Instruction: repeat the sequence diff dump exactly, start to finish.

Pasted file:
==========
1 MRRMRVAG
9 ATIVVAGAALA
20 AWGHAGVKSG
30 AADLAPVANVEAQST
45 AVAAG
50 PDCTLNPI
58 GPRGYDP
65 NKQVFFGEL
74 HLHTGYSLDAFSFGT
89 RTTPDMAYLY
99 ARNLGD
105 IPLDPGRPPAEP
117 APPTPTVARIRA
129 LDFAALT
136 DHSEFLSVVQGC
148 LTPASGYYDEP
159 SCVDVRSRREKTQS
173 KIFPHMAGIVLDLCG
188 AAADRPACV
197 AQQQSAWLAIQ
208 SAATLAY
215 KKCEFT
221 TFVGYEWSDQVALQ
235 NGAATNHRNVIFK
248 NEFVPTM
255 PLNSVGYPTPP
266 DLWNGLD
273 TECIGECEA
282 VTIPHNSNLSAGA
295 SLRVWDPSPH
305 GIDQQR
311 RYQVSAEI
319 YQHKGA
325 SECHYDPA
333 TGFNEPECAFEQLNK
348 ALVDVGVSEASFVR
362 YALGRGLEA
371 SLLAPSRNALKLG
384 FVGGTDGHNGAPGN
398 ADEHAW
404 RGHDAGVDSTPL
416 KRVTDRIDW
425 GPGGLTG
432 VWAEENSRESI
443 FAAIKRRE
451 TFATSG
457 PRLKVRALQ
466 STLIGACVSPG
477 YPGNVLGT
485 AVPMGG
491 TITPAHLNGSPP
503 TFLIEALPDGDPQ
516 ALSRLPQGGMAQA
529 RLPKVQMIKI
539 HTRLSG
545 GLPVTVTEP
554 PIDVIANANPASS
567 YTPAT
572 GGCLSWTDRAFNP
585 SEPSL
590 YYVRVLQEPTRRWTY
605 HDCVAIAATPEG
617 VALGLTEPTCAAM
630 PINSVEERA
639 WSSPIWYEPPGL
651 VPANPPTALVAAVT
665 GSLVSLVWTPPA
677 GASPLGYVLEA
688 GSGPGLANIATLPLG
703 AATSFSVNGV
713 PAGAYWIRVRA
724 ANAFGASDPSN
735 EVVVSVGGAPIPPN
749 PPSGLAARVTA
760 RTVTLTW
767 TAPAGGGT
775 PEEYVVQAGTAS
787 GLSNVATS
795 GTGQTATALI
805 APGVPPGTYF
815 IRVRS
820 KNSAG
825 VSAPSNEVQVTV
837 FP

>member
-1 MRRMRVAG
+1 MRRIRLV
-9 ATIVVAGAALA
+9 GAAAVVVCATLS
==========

1 MRRMRVAG
9 ATIVVAGAALA
20 AWGHAGVKSG
30 AADLAPVANVEAQST
45 AVAAG
50 PDCTLNPI
58 GPRGYDP
65 NKQVFFGEL
74 HLHTGYSLDAFSFGT
89 RTTPDMAYLY
99 ARNLGD
105 IPLDPGRPPAEP
117 APPTPTVARIRA
129 LDFAALT
136 DHSEFLSVVQGC
148 LTPASGYYDEP
159 SCVDVRSRREKTQS
173 KIFPHMAGIVLDLCG
188 AAADRPACV
197 AQQQSAWLAIQ
208 SAATLAY
215 KKCEFT
221 TFVGYEWSDQVALQ
235 NGAATNHRNVIFK
248 NEFVPTM
255 PLNSVGYPTPP
266 DLWNGLD
273 TECIGECEA
282 VTIPHNSNLSAGA
295 SLRVWDPSPH
305 GIDQQR
311 RYQVSAEI
319 YQHKGA
325 SECHYDPA
333 TGFNEPECAFEQLNK
348 ALVDVGVSEASFVR
362 YALGRGLEA
371 SLLAPSRNALKLG
384 FVGGTDGHNGAPGN
398 ADEHAW
404 RGHDAGVDSTPL
416 KRVTDRIDW
425 GPGGLTG
432 VWAEENSRESI
443 FAAIKRRE
451 TFATSG
457 PRLKVRALQ
466 STLIGACVSPG
477 YPGNVLGT
485 AVPMGG
491 TITPAHLNGSPP
503 TFLIEALPDGDPQ
516 ALSRLPQGGMAQA
529 RLPKVQMIKI
539 HTRLSG
545 GLPVTVTEP
554 PIDVIANANPASS
567 YTPAT
572 GGCLSWTDRAFNP
585 SEPSL
590 YYVRVLQEPTRRWTY
605 HDCVAIAATPEG
617 VALGLTEPTCAAM
630 PINSVEERA
639 WSSPIWYEPPGL
651 VPANPPTALVAAVT
665 GSLVSLVWTPPA
677 GASPLGYVLEA
688 GSGPGLANIATLPLG
703 AATSFSVNGV
713 PAGAYWIRVRA
724 ANAFGASDPSN
735 EVVVSVGGAPIPPN
749 PPSGLAARVTA
760 RTVTLTW
767 TAPAGGGT
775 PEEYVVQAGTAS
787 GLSNVATS
795 GTGQTATALI
805 APGVPPGTYF
815 IRVRS
820 KNSAG
825 VSAPSNEVQVTV
837 FP

>member
-1 MRRMRVAG
+1 MRRIRLV
-9 ATIVVAGAALA
+9 GAAAVVVCATLS